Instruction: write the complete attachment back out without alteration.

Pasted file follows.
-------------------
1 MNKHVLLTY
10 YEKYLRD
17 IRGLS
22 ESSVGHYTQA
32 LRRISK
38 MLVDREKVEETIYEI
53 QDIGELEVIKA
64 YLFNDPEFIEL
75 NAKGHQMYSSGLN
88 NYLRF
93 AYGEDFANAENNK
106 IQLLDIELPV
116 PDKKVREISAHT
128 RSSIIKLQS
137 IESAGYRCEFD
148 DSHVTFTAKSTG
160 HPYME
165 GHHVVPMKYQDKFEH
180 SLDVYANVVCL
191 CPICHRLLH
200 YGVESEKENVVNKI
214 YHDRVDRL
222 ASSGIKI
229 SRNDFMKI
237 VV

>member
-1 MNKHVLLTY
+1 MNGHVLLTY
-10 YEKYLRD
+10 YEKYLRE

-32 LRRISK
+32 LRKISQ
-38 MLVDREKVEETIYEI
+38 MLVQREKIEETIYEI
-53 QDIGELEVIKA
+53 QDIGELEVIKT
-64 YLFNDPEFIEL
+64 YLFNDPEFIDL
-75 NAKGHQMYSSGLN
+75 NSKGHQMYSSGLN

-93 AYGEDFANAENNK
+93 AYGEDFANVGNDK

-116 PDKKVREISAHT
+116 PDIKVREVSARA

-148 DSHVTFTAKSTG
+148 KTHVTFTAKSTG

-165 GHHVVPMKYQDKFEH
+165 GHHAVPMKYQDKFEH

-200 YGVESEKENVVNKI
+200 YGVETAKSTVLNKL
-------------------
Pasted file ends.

1 MNKHVLLTY
10 YEKYLRD
17 IRGLS
22 ESSVGHYTQA
32 LRRISK
38 MLVDREKVEETIYEI
53 QDIGELEVIKA
64 YLFNDPEFIEL
75 NAKGHQMYSSGLN
88 NYLRF
93 AYGEDFANAENNK
106 IQLLDIELPV
116 PDKKVREISAHT
128 RSSIIKLQS
137 IESAGYRCEFD
148 DSHVTFTAKSTG
160 HPYME
165 GHHVVPMKYQDKFEH
180 SLDVYANVVCL
191 CPICHRLLH
200 YGVESEKENVVNKI
214 YHDRVDRL
222 ASSGIKI
229 SRNDFMKI
237 VV

>member
-1 MNKHVLLTY
+1 MNGHVLLTY
-10 YEKYLRD
+10 YEKYLRE

-32 LRRISK
+32 LRKISQ
-38 MLVDREKVEETIYEI
+38 MLVQREKIEETIYEI
-53 QDIGELEVIKA
+53 QDIGELEVIKT
-64 YLFNDPEFIEL
+64 YLFNDPEFIDL
-75 NAKGHQMYSSGLN
+75 NSKGHQMYSSGLN

-93 AYGEDFANAENNK
+93 AYGEDFANVGNDK

-116 PDKKVREISAHT
+116 PDIKVREVSARA

-148 DSHVTFTAKSTG
+148 KTHVTFTAKSTG

-165 GHHVVPMKYQDKFEH
+165 GHHAVPMKYQDKFEH

-200 YGVESEKENVVNKI
+200 YGVETAKSTVLNKL